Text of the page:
Good article. I’m willing to hear out critiques of American policy (after the total clusterf*** in Afghanistan, we need it), but waxing rhapsodic about Communist China is a good sign that one’s arguments are not to be taken seriously.

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Feb 13Liked by Misha Saul

Well the US did save Australia's bacon in WWII.

Although I have become more sympathetic to some of Chomsky's critiques after the failures in Iraq (which I, to my shame, vehemently supported) and the current world craziness (including the Ukraine war and our failed attempt to mollify Iran), I always thought of him as halving half-opinions. One can lament our support of Indonesia very brutal treatment of Timor but then how can you make apologies for Pol Pot or Mao? The US is far from perfect but to think it would be better if China was the hegemon seems, well, naive to say the least. Let's think what happened during the era of US hegemony

1. World wide poverty fell by the most ever in history

2. China was allowed to prosper and become powerful (perhaps a mistake)

3. Democracy thrived in many areas which it had long been absent.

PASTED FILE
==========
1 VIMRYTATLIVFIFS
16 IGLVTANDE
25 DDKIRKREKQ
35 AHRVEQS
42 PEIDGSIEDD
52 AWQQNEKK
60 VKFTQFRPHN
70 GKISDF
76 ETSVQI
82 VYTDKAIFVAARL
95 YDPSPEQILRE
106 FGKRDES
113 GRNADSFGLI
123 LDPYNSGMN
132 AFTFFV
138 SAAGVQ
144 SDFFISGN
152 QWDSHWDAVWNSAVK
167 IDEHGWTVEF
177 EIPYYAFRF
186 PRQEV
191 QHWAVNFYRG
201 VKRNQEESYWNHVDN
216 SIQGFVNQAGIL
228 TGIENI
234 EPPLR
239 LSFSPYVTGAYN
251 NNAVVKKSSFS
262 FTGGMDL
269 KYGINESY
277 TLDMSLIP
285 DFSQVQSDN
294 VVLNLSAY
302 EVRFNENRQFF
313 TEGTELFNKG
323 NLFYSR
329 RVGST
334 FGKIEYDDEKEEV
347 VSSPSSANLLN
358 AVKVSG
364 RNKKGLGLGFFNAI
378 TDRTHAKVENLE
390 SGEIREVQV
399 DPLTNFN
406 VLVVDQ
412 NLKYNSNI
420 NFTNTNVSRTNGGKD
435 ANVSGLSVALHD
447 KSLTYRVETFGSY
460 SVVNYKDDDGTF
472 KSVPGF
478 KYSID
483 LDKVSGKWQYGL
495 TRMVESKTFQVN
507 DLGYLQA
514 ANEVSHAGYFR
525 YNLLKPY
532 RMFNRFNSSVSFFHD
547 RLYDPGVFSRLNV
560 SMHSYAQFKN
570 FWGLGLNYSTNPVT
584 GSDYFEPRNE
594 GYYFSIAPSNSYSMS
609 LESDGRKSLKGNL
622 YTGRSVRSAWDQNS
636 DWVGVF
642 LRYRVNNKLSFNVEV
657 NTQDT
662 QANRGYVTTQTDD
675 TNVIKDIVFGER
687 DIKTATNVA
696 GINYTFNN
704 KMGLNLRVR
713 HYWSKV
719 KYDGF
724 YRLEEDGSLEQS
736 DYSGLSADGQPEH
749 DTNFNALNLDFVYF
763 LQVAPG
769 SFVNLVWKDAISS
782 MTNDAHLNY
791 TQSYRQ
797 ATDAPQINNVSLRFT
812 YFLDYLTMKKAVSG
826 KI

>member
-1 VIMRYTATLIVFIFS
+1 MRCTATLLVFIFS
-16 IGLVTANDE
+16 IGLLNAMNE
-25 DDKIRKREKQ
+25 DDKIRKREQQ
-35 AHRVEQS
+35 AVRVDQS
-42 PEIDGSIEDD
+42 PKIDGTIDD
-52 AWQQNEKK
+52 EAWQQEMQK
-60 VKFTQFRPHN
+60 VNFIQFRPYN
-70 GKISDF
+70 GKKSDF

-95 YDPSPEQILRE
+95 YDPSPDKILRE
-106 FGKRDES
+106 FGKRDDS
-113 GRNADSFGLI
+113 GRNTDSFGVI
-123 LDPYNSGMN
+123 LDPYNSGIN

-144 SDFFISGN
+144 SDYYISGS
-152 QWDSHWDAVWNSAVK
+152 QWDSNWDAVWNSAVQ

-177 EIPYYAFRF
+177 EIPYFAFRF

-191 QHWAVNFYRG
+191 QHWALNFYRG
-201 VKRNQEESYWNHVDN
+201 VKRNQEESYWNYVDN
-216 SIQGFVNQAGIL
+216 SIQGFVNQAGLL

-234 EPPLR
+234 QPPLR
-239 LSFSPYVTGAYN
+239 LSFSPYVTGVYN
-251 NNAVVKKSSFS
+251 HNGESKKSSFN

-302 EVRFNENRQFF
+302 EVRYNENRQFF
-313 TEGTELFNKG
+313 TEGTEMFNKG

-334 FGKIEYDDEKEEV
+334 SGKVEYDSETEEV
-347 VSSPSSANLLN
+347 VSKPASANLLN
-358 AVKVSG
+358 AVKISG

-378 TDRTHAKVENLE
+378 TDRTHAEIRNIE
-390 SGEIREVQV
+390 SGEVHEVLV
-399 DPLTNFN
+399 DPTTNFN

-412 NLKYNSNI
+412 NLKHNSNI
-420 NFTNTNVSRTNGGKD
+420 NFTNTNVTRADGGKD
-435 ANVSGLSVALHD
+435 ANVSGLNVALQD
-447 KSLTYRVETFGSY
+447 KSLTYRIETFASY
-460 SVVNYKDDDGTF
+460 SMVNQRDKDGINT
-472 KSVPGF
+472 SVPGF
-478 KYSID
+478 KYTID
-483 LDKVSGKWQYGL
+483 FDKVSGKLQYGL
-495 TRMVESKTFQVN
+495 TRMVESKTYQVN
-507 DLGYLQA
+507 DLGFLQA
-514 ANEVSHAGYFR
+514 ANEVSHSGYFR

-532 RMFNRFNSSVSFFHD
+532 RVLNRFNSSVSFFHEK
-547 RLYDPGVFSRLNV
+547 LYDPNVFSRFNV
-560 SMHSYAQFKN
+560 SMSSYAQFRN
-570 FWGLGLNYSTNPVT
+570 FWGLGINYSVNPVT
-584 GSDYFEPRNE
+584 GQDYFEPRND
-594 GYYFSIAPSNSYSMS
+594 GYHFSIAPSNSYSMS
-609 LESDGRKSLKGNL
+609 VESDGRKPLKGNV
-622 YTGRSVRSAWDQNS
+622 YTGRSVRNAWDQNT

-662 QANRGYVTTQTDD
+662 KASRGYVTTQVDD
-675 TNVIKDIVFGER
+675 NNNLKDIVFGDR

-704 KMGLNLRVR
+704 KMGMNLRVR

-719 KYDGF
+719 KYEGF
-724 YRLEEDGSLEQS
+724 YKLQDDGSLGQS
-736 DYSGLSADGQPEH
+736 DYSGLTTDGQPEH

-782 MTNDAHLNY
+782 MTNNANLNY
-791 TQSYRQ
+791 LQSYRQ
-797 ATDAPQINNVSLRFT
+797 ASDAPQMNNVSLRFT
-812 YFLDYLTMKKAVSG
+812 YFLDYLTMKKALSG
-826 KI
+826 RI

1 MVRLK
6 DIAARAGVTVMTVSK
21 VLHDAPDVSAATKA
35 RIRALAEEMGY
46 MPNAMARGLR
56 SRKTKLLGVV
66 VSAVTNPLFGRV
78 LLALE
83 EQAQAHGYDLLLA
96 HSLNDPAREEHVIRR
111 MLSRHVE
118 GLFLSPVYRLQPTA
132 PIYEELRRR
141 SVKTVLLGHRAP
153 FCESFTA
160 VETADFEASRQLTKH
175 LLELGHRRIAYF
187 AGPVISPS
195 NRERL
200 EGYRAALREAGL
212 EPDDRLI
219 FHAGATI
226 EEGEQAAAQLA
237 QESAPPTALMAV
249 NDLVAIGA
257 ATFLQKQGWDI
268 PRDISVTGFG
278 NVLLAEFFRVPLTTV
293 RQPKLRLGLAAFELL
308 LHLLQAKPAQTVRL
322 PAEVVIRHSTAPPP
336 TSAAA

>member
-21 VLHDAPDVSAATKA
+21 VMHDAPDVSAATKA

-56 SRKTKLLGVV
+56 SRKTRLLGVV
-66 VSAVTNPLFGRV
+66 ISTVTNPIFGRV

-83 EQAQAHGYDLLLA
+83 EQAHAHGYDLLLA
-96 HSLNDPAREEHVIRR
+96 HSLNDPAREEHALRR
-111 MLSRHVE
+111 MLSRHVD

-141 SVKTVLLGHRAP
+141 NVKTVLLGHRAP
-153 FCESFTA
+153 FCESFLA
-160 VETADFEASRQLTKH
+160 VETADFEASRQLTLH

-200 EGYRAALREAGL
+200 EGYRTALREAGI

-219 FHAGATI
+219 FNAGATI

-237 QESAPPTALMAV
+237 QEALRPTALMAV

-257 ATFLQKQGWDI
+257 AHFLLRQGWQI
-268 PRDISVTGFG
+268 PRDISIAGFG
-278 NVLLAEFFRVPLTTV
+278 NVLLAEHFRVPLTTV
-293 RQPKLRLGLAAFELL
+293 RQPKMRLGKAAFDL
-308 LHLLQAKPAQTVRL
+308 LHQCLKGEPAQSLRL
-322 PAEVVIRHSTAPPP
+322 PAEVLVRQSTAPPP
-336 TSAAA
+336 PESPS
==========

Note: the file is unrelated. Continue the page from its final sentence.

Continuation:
China is currently committing a real genocide against the Uighurs (and not for the first time in its history). How can you imagine that their hegemony would be anywhere near as benevolent as ours was? The US may often suck but you need to show a better realistic alternative before throwing it out.

One last story, when I was in grad student, a friend of mine who is now a very distinguished economic historian and Marxist went into a long harangue about how bad the enclosures were in 18th century England and that perhaps 20,000 people died because of them. I then said that it sounded similar to the holodomor in the Ukraine in the 1930 (which incidentally killed off my relatives who hadn't emigrated to the US). He said, no, collectivization was necessary in Russia and those deaths were inevitable. I was so shocked by that I couldn't reply.

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Feb 11·edited Feb 26Liked by Misha Saul

A bit of a pet peeve of mine, but

“Australian Secret Intelligence Service (ASIS) also helped the CIA overthrow the democratically elected government of Chile in 1973.”

The US did not overthrow the Allende Government. Certainly, the CIA tried to do so in 1970, when he was first elected, but found only tepid support among the military class. The CIA maintained those military contacts, and because these people later found themselves highly placed in the Pinochet Regime, one could correctly state that the CIA’s influence over Chilean politics was higher under Pinochet than Allende. However, this is a Rube Goldberg argument*: it is patently obvious that the Chicago School-loving dictator would be more closely aligned with the US than the socialist receiving covert Soviet support.

Blaming the US for the 1973 coup is simply the common delusion found among leftists that only the United States has agency. Certainly, it is impossible for them to conceive that Allende played the game of politics so poorly that a few million dollars the CIA spent on propaganda (ironically, much of it directed at supporting striking truckers) made a difference.